2001 Findings on the Worst Forms of Child Labor - Central African Republic

Government Policies and Programs to Eliminate the Worst Forms of Child Labor

In 1998 the government, local NGOs and unions established a network to fight against the worst forms of child labor.[482] Other efforts have been hampered by the country's faltering economy, which was further exacerbated following a failed coup attempt in May 2001, forcing the government to slash its already small budget by one-third.[483]

Incidence and Nature of Child Labor

In 2000, UNICEF estimated that 63.5 percent of children between the ages of 5 and 14 in the Central African Republic were working.[484] Child labor is widespread, especially in rural areas, and some children work long hours at young ages.[485] Children work in agriculture, mining, domestic services, cattle raising, and street vending.[486] Some girls reportedly engage in prostitution.[487]

Public education is free, and education is compulsory from ages 6 to 14.[488] AIDS-related deaths have taken a heavy toll on teachers, contributing to the closure of more than 100 primary schools between 1996 and 1998.[489] In 1991, the gross primary enrollment rate was 56.9 percent.[490] In 2000, the net primary enrollment rate for children between the ages of 6 and 11 was 43 percent.[491] Primary school attendance rates are unavailable for the Central African Republic. While enrollment rates indicate a level of commitment to education, they do not always reflect children's participation in school.[492] The educational system's meager budget and salary arrears have resulted in a shortage of teachers and an increase in the number of street children.[493] The percentage of the national budget allocated to education, which traditionally stood at less than 12 percent, increased to 18 percent in the late 1990s. According to the government, it will further increase to 25 percent by 2010.[494]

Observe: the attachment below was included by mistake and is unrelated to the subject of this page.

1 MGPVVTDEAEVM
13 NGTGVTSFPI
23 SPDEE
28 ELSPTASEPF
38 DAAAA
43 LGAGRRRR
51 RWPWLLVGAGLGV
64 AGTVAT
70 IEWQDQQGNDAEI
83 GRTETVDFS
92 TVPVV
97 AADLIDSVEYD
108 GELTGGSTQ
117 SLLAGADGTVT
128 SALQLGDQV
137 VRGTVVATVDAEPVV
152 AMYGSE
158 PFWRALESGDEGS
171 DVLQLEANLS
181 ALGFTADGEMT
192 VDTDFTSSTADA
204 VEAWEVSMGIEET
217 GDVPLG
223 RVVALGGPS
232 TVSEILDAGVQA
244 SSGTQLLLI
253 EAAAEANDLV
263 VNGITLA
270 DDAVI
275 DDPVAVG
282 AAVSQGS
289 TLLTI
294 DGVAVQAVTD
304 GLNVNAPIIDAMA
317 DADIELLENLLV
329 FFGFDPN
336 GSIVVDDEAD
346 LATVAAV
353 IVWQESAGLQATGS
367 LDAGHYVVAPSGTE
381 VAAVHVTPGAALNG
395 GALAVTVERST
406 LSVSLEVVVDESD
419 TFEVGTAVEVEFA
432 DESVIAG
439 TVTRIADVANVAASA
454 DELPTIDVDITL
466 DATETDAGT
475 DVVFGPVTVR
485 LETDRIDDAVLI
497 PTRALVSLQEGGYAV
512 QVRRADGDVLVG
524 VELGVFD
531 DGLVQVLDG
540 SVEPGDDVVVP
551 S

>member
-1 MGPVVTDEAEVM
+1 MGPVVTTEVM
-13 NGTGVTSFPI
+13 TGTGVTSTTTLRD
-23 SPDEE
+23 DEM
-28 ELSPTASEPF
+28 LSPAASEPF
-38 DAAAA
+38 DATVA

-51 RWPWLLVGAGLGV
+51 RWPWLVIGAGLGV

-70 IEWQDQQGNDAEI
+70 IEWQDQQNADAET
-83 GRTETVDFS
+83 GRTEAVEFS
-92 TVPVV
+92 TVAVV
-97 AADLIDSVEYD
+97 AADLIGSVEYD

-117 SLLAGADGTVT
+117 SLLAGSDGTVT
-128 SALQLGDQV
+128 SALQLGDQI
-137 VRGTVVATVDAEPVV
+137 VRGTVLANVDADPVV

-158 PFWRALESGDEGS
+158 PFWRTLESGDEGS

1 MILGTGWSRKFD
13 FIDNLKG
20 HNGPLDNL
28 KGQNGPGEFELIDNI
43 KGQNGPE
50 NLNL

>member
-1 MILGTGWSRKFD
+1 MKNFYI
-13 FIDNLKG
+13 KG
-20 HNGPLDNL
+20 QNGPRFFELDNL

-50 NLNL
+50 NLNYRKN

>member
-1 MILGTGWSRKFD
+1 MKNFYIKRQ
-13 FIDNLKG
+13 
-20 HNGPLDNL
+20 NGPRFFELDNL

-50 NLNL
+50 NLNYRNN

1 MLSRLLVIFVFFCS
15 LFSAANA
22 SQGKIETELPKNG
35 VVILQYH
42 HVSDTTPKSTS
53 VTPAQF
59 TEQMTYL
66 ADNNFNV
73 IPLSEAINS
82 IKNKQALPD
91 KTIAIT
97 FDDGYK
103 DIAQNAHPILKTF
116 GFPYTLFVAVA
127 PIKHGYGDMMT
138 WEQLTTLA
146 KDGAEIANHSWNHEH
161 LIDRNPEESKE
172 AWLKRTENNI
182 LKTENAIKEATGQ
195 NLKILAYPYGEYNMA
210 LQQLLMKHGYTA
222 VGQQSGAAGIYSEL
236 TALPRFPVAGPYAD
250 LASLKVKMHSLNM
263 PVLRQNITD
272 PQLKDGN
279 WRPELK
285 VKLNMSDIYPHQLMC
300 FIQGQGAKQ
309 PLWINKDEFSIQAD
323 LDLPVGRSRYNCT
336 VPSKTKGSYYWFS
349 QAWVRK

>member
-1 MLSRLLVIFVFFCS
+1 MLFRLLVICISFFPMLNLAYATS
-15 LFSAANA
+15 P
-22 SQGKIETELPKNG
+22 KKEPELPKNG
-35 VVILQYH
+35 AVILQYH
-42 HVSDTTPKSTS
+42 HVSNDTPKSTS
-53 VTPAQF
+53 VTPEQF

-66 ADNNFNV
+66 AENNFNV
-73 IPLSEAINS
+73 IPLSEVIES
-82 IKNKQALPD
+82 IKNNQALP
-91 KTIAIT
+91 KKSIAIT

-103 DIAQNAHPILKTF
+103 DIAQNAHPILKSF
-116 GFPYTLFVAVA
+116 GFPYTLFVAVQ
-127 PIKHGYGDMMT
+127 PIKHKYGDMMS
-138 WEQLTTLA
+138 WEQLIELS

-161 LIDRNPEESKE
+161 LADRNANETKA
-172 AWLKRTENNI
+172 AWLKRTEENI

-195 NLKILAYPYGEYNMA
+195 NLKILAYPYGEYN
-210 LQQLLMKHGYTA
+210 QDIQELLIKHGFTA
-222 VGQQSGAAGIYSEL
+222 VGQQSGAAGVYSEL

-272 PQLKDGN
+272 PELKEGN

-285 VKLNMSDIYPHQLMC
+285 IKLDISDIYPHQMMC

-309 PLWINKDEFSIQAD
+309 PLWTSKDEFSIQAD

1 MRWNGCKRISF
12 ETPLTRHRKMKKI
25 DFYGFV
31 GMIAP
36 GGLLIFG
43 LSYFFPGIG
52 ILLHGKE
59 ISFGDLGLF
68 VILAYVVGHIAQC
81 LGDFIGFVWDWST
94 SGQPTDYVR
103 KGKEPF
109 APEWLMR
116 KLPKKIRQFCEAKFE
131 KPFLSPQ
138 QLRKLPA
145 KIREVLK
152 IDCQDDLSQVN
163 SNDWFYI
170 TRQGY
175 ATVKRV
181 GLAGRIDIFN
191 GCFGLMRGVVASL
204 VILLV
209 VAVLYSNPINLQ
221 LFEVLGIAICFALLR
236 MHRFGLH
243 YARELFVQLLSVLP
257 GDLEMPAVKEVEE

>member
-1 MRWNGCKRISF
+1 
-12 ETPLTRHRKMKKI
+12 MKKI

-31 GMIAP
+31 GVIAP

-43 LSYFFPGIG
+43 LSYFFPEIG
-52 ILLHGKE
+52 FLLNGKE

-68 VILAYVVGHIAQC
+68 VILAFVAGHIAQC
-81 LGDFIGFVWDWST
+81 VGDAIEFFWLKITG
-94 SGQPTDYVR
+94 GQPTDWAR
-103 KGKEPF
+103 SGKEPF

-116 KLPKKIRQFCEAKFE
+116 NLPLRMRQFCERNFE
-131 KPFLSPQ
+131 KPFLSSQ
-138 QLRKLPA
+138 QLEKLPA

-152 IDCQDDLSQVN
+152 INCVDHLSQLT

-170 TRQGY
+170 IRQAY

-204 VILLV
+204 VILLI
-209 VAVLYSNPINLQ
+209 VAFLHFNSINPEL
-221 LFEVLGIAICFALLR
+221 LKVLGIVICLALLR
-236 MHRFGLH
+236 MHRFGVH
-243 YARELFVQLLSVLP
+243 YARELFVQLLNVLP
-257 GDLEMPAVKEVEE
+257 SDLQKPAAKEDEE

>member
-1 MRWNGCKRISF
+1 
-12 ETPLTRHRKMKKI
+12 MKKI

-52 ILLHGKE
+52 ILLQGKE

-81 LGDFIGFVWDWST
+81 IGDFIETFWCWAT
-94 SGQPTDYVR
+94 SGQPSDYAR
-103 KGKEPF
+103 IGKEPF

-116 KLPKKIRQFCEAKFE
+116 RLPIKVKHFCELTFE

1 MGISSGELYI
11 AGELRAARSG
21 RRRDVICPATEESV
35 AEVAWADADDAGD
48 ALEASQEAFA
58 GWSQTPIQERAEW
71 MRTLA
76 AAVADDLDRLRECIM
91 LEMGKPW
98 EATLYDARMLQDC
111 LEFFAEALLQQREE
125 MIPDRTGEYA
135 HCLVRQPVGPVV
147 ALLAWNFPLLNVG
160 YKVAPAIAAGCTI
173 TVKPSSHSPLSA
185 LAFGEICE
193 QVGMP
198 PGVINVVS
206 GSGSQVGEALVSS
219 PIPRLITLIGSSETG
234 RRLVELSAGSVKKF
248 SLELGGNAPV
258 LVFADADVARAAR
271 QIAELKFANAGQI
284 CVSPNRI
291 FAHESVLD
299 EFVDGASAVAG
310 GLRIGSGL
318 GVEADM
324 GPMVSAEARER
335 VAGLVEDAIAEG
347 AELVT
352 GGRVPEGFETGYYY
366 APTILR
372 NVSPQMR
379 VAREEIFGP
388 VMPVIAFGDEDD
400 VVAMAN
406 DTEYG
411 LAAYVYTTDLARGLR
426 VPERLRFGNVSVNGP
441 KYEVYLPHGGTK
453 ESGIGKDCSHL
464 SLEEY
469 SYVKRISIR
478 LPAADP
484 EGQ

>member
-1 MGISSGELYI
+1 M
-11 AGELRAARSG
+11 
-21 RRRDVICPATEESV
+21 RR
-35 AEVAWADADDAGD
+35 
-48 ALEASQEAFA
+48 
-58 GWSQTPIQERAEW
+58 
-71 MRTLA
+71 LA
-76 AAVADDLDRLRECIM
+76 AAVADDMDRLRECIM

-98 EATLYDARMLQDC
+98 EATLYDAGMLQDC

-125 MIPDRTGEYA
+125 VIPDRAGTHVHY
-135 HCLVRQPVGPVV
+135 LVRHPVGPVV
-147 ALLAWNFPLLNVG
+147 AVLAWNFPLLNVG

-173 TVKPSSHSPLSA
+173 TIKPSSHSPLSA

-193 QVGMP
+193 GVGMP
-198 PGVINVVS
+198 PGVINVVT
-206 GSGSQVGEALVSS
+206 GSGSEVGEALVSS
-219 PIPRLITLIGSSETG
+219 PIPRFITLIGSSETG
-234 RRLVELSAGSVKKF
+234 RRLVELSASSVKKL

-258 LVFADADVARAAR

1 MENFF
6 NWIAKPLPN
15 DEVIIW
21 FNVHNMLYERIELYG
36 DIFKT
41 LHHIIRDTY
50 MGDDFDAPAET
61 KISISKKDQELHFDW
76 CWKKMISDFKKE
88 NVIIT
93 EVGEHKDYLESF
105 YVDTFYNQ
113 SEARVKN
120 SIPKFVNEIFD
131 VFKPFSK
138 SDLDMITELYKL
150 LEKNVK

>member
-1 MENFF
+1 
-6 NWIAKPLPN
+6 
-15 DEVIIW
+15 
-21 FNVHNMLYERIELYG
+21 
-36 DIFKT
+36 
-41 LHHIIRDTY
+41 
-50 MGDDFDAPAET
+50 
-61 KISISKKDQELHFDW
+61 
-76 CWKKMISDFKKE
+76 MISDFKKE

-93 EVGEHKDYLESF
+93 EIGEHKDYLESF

Child Labor Laws and Enforcement

The Labor Code sets the minimum age for employment at 14, with the exception that children who are at least 12 may engage in light work in traditional agricultural activities or domestic work.[495] Children under 18 are forbidden to perform hazardous work or to work at night.[496] The Labor Code prohibits all forced labor.[497] Enforcement of the labor laws is poor due to a lack of sufficient resources by the government.[498] The Central African Republic ratified ILO Convention 138 and ILO Convention 182 on June 28, 2000.[499]

[482] U.S. Embassy-Bangui, unclassified telegram no. 783, October 2001 [hereinafter unclassified telegram 783].

[483] "Budget Slashed by One-Third Due to Coup Attempt," UN Integrated Regional Information Networks, September 28, 2001, on the allAfrica.com Web site at http://allafrica.com/stories/printable/200109300013.html on 11/5/01.

[484] "Enquete a Indicateurs Multiples en Republique Centrafricaine, Rapport Préliminaire," Bangui, 30 Décembre 2000, UNICEF, Ministere de l'economie, du Plan et de la Cooperation Internationale, Division Des Statistiques et Des Etudes Economiques, Bureau Central du Recensement [hereinafter "Enquete a Indicateurs Multiples"], 31.

[485] Central African Republic, Reports to Treaty Bodies: Committee on the Rights of the Child, from For the Record 2000: the UN Human Rights System, at http://www.hri.ca/fortherecord2000/vol2/cartb.htm on 11/5/01. See also Country Reports on Human Rights Practices for 2000 – Central African Republic (Washington, D.C.: U.S. Department of State, 2001) [hereinafter Country Reports 2000], Section 6d, at http://www.state.gov/g/drl/rls/hrrpt/2000/af/index.cfm?docid=731.

[486] Unclassified telegram 783.

[487] The presence of international peacekeeping forces perpetuated the prostitution trade in the Central African Republic, as the peacekeepers served as a large group of clients. The practice of children engaging in prostitution has declined since late 1999, when international peacekeeping forces departed the country and the demand for prostitutes declined. See Country Reports 2000 at Section 5.

[488] Country Reports 2000 at Section 5.

[489] "CAR: HIV/AIDS Leading Cause of Death for Teachers," UN OCHA Integrated Regional Information Network for Central and Eastern Africa, IRIN News Briefs, September 5, 2001, at http://www.reliefweb.int/w/rwb.nsf/.

[490] World Development Indicators 2001 (Washington, D.C.: World Bank, 2001) [CD-ROM].

[491] "Enquete a Indicateurs Multiples" at 10.

[492] For a more detailed discussion on the relationship between education statistics and work, see Introduction to this report.

[493] Country Reports 2000 at Section 5

[494] UN Committee on the Rights of the Child, Summary Record of the 657th Meeting: Central African Republic, CRC/C/SR.657 (Geneva, September 28, 2000).

[495] Unclassified telegram 783.

[496] Ibid.

[497] Country Reports 2000 at Section 6c.

[498] It was reported in October 2001 that government employees had not been paid for approximately eight months. Unclassified telegram 783.

[499] ILOLEX database: Gambia at http://ilolex.ilo.ch:1567/english/iloquery.htm on 12/19/01.


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